1. Carrie Ferraro
  2. https://c2r2.rutgers.edu/
  3. Associate Director, Coastal Climate Risk & Resilience Initiative
  4. NRT: Coastal Climate Risk and Resilience (C2R2)
  5. https://c2r2.rutgers.edu/
  6. Rutgers University
  1. John Gattuso
  2. https://gattusomediadesign.com/
  3. Communications Consultant
  4. NRT: Coastal Climate Risk and Resilience (C2R2)
  5. https://c2r2.rutgers.edu/
  6. Rutgers University
  1. Jeanne Herb
  2. Director
  3. NRT: Coastal Climate Risk and Resilience (C2R2)
  4. https://c2r2.rutgers.edu/
  5. Rutgers University
  1. Adam Hubeny
  2. Borough Administrator
  3. NRT: Coastal Climate Risk and Resilience (C2R2)
  4. https://c2r2.rutgers.edu/
  5. Atlantic Highlands
  1. Robert Kopp
  2. http://www.bobkopp.net
  3. Professor
  4. NRT: Coastal Climate Risk and Resilience (C2R2)
  5. https://c2r2.rutgers.edu/
  6. Rutgers University
Public Discussion

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  • Icon for: Carrie Ferraro

    Carrie Ferraro

    Lead Presenter
    Associate Director, Coastal Climate Risk & Resilience Initiative
    May 10, 2021 | 02:12 p.m.

    Thank you for taking the time to check out our video on how Rutgers graduate students are working with local municipalities to make the coast more resilient to climate change. Our video focuses on some examples of how this collaboration has benefited all of the participants. If you have participated in similar activities, we would love to hear about your experience and the outcomes for those involved. Of course, we would also be happy to answer any questions you may have about our program or its components.

  • Icon for: Heather Hopkins

    Heather Hopkins

    Informal Educator
    May 11, 2021 | 11:32 a.m.

    This is great work and so wonderful to hear the students' share how the hands-on experience made an impact on how they will view and solve problems moving forward.

    In order to broaden understanding of human behavior - as you mentioned how people react to resilience - in what ways did/do you collaborate with students/faculty from the social sciences? And how did you ensure the local concerns of community stakeholders from areas that may be disproportionately burdened by climate change, such as minority and low-income communities, were integrated into the findings/solutions?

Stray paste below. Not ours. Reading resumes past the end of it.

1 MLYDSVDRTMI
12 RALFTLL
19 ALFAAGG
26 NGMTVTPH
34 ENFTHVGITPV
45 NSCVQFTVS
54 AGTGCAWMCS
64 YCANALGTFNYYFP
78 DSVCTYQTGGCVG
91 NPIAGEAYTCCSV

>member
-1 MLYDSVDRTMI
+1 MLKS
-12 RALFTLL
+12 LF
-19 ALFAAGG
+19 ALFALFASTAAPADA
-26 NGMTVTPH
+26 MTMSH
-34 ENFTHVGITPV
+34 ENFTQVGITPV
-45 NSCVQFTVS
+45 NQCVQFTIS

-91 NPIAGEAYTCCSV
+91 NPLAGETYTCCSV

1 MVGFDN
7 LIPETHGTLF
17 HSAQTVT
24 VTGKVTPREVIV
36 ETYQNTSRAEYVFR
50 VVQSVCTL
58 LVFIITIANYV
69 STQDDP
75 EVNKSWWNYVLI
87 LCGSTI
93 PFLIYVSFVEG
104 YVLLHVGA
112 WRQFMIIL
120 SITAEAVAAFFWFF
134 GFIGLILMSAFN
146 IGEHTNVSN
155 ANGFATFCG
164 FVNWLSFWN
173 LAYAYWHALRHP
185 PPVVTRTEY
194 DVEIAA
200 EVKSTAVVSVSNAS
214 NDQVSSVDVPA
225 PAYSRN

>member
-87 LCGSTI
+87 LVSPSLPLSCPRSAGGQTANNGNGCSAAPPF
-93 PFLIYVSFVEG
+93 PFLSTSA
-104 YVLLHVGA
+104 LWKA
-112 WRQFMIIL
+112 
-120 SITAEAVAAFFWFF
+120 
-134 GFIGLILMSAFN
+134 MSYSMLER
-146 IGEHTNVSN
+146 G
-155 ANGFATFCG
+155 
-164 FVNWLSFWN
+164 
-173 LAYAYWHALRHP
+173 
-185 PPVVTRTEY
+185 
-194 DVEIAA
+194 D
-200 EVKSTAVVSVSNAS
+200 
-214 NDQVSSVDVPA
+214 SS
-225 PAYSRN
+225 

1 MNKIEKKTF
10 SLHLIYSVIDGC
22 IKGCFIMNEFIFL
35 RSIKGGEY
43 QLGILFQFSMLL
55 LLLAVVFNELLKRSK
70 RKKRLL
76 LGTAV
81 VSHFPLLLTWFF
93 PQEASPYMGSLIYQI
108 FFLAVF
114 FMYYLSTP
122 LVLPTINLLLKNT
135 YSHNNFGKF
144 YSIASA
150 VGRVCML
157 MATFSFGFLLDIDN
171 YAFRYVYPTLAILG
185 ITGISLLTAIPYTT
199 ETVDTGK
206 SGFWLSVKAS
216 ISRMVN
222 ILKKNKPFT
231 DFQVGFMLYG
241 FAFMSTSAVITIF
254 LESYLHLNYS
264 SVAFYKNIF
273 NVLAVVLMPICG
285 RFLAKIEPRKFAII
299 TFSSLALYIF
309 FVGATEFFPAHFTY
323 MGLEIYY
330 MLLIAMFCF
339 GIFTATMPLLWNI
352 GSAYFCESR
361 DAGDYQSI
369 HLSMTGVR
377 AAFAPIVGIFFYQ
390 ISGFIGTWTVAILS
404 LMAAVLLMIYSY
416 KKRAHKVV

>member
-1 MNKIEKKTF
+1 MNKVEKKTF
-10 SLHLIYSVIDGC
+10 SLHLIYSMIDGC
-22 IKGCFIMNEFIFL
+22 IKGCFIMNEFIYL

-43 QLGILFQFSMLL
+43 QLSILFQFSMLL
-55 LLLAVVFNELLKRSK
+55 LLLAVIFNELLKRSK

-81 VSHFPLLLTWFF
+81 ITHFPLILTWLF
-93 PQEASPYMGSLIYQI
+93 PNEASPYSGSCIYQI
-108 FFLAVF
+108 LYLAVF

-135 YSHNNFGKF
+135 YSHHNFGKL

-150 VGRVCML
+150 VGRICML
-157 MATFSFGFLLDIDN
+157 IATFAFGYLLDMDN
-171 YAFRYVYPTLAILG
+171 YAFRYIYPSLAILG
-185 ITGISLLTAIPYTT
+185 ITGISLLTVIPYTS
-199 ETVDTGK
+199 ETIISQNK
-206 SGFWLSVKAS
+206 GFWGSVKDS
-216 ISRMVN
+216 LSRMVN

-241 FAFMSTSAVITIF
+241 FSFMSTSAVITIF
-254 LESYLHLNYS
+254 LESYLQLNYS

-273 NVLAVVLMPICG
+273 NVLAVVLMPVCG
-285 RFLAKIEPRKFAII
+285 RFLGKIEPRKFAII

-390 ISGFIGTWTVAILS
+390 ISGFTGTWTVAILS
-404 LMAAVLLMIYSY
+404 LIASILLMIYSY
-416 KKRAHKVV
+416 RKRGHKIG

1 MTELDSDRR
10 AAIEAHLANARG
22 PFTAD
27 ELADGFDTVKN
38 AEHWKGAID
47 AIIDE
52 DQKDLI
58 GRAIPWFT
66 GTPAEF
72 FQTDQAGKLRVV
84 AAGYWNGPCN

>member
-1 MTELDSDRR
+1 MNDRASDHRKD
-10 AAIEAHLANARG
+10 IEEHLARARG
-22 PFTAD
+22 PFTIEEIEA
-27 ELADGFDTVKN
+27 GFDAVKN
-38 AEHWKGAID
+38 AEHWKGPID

• Icon for: Carrie Ferraro

    Carrie Ferraro

    Lead Presenter
    Associate Director, Coastal Climate Risk & Resilience Initiative
    May 12, 2021 | 09:03 a.m.

    Hello, Heather! Thank you so much for your kind words and thoughtful questions. Our program serves graduate students from across our university. We have students from the social sciences, including those from human ecology, geography, policy departments, that participate alongside those from engineering and natural sciences. In having students from multiple disciplines in the program and classes together, we can work with them to build confidence in working with those outside their discipline first and then train them to collaborate with stakeholders from outside academia.

    Your question about climate justice is a great one and something that we have worked hard to integrate into the program. Students meet leaders working in climate justice and also have the opportunity to visit some of these more vulnerable areas and here from residents. Every year, we hear from the students that one of the most impactful experiences that they have is driving around Newark, NJ with a local non-profit that is working on equity issues, including those related to climate.

    As part of our studio experience, we have also worked hard to collaborate with communities that do not have the resources available to help them plan for resilience.

    Please feel free to reach out if you'd like any additional information or if anything is unclear.

     
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    Discussion is closed. Upvoting is no longer available

    Yolanda Abel
  • Icon for: Joselina Cheng

    Joselina Cheng

    Facilitator
    Professor
    May 13, 2021 | 12:03 p.m.